• One of the foremost experts on catatonia in the nation worked in the hospital where I rotated and was in charge of the Electroconvulsive Therapy (ECT) center. I was fortunate enough to spend a few hours with him, observing ECT. He taught me to recognize seizure activity on an EEG strip and had me question the patients about their experiences. Having learned about ECT during didactic year, it was no surprise that every patient found it incredibly therapeutic. These were all patients who had been refractory to medical therapy, spending years of their lives on different drug regimens and remaining depressed. ECT was a godsend to them. It was not uncommon to hear that for the first time after ECT they felt energetic again, able to participate in life. There was some short-term memory loss, but it did not seem to be a major impairment and generally resolved within a week. Overall, the therapeutic effect vastly outweighed the side-effects. One interesting fact about the procedure is that they inflate a blood pressure cuff around the patient’s ankle to visually verify tonic-clonic seizure activity in the patient. The pressure from the blood pressure cuff is enough to stop the paralytic medication from reaching the foot when the patient is sedated, but it does not stop electrical impulses. So while the rest of the patient’s body is sedated throughout the procedure, the foot demonstrates a visible seizure.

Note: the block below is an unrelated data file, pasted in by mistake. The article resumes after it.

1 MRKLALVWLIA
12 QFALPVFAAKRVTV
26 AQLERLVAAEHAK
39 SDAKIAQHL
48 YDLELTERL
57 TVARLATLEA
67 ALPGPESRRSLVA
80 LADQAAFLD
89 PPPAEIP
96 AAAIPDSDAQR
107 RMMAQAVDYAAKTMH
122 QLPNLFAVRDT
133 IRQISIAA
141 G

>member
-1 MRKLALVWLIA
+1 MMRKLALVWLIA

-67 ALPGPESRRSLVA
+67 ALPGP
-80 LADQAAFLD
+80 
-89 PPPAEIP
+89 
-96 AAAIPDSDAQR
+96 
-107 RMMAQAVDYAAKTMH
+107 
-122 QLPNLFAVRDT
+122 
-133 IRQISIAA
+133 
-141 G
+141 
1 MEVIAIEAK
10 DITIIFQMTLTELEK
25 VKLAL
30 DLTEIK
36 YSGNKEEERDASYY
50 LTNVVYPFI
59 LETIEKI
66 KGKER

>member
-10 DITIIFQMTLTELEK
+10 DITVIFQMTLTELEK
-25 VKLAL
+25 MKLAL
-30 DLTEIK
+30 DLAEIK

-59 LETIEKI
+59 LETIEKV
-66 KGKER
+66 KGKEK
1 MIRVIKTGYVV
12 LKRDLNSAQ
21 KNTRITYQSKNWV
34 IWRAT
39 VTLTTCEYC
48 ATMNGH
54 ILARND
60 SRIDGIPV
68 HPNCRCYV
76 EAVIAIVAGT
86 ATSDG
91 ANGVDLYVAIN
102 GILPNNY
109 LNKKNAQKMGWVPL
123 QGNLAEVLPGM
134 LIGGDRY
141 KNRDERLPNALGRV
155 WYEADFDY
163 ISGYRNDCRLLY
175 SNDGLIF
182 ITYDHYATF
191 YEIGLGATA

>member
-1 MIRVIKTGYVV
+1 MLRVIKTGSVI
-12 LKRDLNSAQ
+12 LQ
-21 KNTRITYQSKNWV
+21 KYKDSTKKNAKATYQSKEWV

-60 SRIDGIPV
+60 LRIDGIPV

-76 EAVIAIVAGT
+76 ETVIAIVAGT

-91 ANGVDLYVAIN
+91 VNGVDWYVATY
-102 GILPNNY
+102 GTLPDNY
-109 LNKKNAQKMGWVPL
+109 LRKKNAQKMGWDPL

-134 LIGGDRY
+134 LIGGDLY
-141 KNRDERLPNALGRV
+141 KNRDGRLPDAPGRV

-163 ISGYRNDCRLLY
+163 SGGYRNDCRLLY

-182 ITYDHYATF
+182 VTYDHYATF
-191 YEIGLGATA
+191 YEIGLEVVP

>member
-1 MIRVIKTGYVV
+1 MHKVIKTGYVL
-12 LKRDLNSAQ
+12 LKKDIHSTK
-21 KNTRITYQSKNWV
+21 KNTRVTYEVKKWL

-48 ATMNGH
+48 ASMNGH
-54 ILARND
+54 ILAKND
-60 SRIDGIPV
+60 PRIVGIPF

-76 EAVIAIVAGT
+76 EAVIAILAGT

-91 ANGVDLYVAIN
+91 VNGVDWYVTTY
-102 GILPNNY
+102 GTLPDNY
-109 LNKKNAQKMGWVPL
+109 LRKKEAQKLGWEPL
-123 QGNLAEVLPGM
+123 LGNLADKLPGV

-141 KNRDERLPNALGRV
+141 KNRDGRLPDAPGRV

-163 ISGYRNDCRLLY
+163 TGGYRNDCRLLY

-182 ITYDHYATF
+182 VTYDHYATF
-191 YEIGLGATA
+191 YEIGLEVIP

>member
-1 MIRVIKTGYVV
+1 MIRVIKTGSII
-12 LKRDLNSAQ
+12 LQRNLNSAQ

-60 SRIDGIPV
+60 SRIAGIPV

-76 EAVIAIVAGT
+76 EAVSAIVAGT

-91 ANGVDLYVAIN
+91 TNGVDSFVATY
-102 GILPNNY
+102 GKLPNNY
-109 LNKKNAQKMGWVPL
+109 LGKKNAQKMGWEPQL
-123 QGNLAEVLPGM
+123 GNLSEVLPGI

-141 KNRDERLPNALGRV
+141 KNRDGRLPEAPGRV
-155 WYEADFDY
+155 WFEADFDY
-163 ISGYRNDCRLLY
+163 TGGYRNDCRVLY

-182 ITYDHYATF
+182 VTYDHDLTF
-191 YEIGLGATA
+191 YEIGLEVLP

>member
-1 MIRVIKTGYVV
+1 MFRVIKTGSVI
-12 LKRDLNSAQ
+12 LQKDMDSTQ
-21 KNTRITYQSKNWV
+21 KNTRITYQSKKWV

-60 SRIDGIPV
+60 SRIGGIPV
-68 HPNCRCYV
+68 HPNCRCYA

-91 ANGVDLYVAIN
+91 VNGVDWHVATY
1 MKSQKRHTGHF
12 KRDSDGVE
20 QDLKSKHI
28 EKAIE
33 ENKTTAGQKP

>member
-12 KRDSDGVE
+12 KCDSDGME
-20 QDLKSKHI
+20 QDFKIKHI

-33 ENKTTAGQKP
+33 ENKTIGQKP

Advice/Lessons-Learned

  1. Study the drugs early in the rotation. Overall, your psychiatry test will probably be the easiest of your clinical year. The most challenging information to learn is undoubtedly the drugs. Study the heck out of them your first week. That way every time you encounter them on rotation you can reinforce this knowledge. It is also what your clinical preceptors will “pimp” you on the most. Know the toxicities of medications, such as the risk of agranulocytosis with Clozaril.